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# MBA Financing Through Parents - Minimizing Tax Impact

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MBA Financing Through Parents - Minimizing Tax Impact [#permalink]

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24 Mar 2011, 08:26
In anticipation of being admitted to a US MBA program this year, I’m trying to find the most suitable way to pay for my MBA education while minimizing any tax impacts and not upsetting the IRS 

Basically, I am very fortunate and will be financing my MBA through a combination of my own savings and my parents savings (which I’ll probably have to pay back).

My parents funds are located in US bank accounts as well as overseas bank accounts. What is the easiest method for them to pay for my tuition or loan me money for general use? I assume if they give me money, they will be subject to a gift tax after then initial \$10k.

Thank you.

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Re: MBA Financing Through Parents - Minimizing Tax Impact [#permalink]

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24 Mar 2011, 08:40

If it's a loan, it's not gross income - therefore not taxable.
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Re: MBA Financing Through Parents - Minimizing Tax Impact [#permalink]

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24 Mar 2011, 09:19
nink wrote:

If it's a loan, it's not gross income - therefore not taxable.

but from the gov perspective, how does a 'gift' of \$50k differentiate from a 'loan' of \$50k? I'm not signing any formal paperwork with my parents/family or anything

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Re: MBA Financing Through Parents - Minimizing Tax Impact [#permalink]

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24 Mar 2011, 09:57
If your parents make a gift to you, they can each make tax free gift of \$13k each (unless they lowered it back to \$10k). So that's \$26k in total from both of your parents tax free. Anything above that, they have to pay gift tax unless they want to use against unified credit for gift and estate tax. Whenever they make a gift to you, they have to fill out a form and attach to their tax return. That's how IRS will know it's a gift.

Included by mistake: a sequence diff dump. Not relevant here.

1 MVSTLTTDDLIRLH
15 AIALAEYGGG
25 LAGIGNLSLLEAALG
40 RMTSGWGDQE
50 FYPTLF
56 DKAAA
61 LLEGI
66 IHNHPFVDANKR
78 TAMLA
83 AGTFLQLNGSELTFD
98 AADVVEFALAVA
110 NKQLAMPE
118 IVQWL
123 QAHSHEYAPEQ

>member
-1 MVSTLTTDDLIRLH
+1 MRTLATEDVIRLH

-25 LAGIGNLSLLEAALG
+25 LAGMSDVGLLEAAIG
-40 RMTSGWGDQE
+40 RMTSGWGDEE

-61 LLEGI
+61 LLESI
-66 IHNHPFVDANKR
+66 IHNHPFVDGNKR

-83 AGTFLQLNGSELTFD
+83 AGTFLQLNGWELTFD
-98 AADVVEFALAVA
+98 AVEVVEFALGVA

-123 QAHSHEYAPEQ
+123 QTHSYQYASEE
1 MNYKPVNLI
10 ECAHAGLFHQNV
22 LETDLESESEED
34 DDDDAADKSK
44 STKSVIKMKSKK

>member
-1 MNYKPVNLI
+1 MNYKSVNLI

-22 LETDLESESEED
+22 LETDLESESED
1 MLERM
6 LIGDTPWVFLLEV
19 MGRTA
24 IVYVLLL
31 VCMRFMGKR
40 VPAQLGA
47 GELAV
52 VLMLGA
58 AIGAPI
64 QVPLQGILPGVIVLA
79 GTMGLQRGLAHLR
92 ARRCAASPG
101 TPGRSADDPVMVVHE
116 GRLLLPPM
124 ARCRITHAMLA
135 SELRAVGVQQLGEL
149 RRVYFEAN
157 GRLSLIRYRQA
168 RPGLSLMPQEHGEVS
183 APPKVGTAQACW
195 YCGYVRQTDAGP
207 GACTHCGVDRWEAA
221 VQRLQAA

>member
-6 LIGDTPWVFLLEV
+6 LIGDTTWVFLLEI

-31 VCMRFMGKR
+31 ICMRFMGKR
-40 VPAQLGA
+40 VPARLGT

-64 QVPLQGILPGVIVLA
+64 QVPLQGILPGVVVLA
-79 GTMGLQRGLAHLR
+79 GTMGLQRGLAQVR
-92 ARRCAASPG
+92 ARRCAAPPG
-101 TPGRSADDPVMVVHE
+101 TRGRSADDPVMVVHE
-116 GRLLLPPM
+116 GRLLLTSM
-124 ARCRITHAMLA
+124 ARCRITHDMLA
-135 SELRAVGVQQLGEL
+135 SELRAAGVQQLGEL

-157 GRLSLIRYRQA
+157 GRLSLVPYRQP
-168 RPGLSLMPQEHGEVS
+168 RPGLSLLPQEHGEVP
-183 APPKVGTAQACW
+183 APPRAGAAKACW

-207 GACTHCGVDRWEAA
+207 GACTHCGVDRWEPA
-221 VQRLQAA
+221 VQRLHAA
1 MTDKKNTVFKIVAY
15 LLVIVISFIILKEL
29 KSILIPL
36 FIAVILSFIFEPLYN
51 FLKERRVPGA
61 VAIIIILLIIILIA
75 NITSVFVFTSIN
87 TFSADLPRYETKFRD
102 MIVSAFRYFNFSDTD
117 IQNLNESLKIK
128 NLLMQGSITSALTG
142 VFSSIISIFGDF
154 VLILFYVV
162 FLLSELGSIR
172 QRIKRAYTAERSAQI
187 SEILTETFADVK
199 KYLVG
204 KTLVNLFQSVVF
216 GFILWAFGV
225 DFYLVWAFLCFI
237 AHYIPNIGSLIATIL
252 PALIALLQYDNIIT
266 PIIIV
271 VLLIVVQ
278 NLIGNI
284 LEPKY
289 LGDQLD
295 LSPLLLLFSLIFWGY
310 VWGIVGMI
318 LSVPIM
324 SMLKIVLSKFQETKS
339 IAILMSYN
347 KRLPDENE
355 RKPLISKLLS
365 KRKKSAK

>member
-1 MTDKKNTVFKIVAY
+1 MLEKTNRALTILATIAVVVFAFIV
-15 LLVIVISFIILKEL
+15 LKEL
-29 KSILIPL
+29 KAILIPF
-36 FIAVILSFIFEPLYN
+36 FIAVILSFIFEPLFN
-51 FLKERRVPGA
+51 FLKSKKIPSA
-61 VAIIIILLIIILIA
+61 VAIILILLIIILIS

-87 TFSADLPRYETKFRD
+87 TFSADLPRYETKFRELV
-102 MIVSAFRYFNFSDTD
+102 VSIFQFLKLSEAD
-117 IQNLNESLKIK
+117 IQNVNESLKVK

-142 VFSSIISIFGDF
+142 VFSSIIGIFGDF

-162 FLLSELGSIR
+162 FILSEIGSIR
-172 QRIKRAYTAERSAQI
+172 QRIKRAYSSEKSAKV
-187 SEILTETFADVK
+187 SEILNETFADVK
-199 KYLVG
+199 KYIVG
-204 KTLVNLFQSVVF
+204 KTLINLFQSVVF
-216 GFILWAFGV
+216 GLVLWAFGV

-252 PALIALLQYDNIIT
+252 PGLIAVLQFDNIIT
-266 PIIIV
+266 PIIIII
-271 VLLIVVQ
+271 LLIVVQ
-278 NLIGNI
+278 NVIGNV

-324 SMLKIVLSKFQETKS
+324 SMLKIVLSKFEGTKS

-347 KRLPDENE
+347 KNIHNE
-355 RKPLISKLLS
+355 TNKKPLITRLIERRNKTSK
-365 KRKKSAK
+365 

If you really want to do this (although I don't think it's necessary) bullet-proof, prepare a promissory note and have your parents sign it. Get it notarized or something. That's a proof IRS will accept.
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Re: MBA Financing Through Parents - Minimizing Tax Impact [#permalink]

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24 Mar 2011, 10:49
I'm not sure if this was done away with, but there was a \$ 1 million lifetime gift tax limit (in addition to the 13,000/year limit). So, they could give you up to \$1 million if that law hasn't expired.

I do remember something about 2010 though. So maybe that has passed.

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Re: MBA Financing Through Parents - Minimizing Tax Impact [#permalink]

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24 Mar 2011, 10:59
can't your parents just pay the school directly?

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Re: MBA Financing Through Parents - Minimizing Tax Impact [#permalink]

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24 Mar 2011, 11:01
Be wary of the advice you are receiving here with regards to a loan. My understanding is if they plan to give it to you as a loan, it'll need to be in writing, of course, but they'll also need to charge you a fair market interest rate AND then they'll be taxed upon the imputed income from that.

HOWEVER, if they pay your expenses directly (and I don't know what exactly qualifies as directly), I think they can qualify for a gift tax exclusion for education.

http://www.associatedcontent.com/articl ... ation.html

That only counts for tuition, I believe, but I think there are other exemptions for health and maintenance.

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Re: MBA Financing Through Parents - Minimizing Tax Impact [#permalink]

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24 Mar 2011, 11:22
upInTheAir wrote:
can't your parents just pay the school directly?

Don't remember if that applies to grad school. I think most parents set up 529 plan for such purpose.

mreevit wrote:
I'm not sure if this was done away with, but there was a \$ 1 million lifetime gift tax limit (in addition to the 13,000/year limit). So, they could give you up to \$1 million if that law hasn't expired.

That's part of the unified credit for gift and estate tax. 2010 thing is that they simply reduced the limit after 2010 (was the plan). But I think they created new exemption of \$5 million for 2011. I think it used to be total of \$3.5 million or so.

ProfessionalKazooist wrote:
they'll also need to charge you a fair market interest rate AND then they'll be taxed upon the imputed income from that.

Yes. Interest has to be charged to make it a legitimate loan.

Best way to do this (and this depends on the state), find out if your state lets you use 529 plan for grad school. Ask your parents to set it up. They can contribute up to 5 times the allowable gift exclusion amount. So assuming it is still \$13,000 a yr, each of your parent can contribute \$65,000 each (\$130,000 total) in one yr. But your parents have to report a pro-rated portion of their contribution each year for up to 5 years. Second, they can't make any additional gifts to you until the pro-rated period is completed.
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Re: MBA Financing Through Parents - Minimizing Tax Impact   [#permalink] 24 Mar 2011, 11:22
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# MBA Financing Through Parents - Minimizing Tax Impact

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